Calvin Klein's latest campaign that rolled out today featured mix of music megastars and buzzy emerging talent, including Megan Thee Stallion, Jacob Elordi and Rina Sawayama, each posing for photographer-to-the-stars Mario Sorrenti in the brand's signature black and white lens.

Another new addition to the cast was Queer Skate LA, a collective based in Los Angeles that was formed to create safe spaces for LGBTQIA skaters and make the male-dominated world of skating more inclusive for all backgrounds. The group meets regularly and host various peaceful demonstrations that bring awareness to issues they care about.

Queer Skate LA's goal is to create an uplifting environment that helps people of their community discover the joy of skateboarding. PAPER caught up with New Kojchakorn Ngamnimitthum, one of the collective's members, to discuss the work that they do and what it was like to shoot for Calvin Klein.

Can you tell me a little about the origin story of Queer Skate LA?

Queer Skate LA began as a group of friends who got connected through Unity Skateboarding (a queer skateboarding collective in Oakland) who wanted to have more frequent skate sessions/meet ups in LA. There is no hierarchy in the formation of QSLA. Anyone who were aligned with our agenda for creating a safe space for queer skaters to explore and learn were welcomed to join/organize.

How has the organization, its efforts, and support grown since its start?

The organization grew over time through social media, and through word of mouth. Friends brought their friends who wanted to learn how to skateboard to events. It's become a way for queer folks to connect, share skills and gain resources with each other.

What does the typical Queer Skate LA demonstration look like and how does it tackle raising awareness?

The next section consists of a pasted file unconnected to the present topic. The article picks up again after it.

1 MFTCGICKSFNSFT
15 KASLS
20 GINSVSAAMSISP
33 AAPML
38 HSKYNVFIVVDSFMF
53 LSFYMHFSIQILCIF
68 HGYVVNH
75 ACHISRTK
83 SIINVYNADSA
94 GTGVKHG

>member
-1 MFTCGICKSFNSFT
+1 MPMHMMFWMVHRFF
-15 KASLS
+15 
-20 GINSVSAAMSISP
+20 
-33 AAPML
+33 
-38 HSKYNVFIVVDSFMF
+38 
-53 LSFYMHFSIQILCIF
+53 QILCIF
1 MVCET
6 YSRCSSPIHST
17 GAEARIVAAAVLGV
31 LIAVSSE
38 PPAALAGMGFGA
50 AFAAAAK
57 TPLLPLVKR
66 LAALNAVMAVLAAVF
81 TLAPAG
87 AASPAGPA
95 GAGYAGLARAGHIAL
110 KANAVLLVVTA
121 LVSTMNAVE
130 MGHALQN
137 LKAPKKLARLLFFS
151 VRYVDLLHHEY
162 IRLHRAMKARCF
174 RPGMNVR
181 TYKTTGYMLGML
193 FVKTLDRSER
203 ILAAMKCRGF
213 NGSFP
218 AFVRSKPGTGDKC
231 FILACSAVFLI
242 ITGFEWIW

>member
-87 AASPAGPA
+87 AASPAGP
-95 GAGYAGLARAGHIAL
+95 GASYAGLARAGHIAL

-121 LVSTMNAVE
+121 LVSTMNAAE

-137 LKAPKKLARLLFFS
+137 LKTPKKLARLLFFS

Showing up and taking up space in the streets and skateparks around LA was our way of existing and stating "we're here!". Our existence and the way we support each other in reciprocity was what we were interested in.

What was it like working with the Calvin Klein team? How did they help fully visualize all that is QueerSkate LA?

I can only speak for myself, as a non-binary person but it was a really interesting and fun experience. It was really important that I didn't have to fit in to what the "binary" looks are, the CK team made it clear that I didn't have to put on make-up if I didn't want to, that I could ask to cut a shirt to fit with my style. The classic Calvin Klein look worked for us because it didn't suggest that this is for "women or men."

What does Queer Skate LA hope to accomplish next?

Nothing...there's not really a clear goal, we exist to exist, and even without the name, we will still continue to skate and exist. We hope that through it, people feel comfortable to form their own pod and group, or start to feel their independence in the world of skateboarding.

Photos courtesy of Calvin Klein/ Mario Sorrenti

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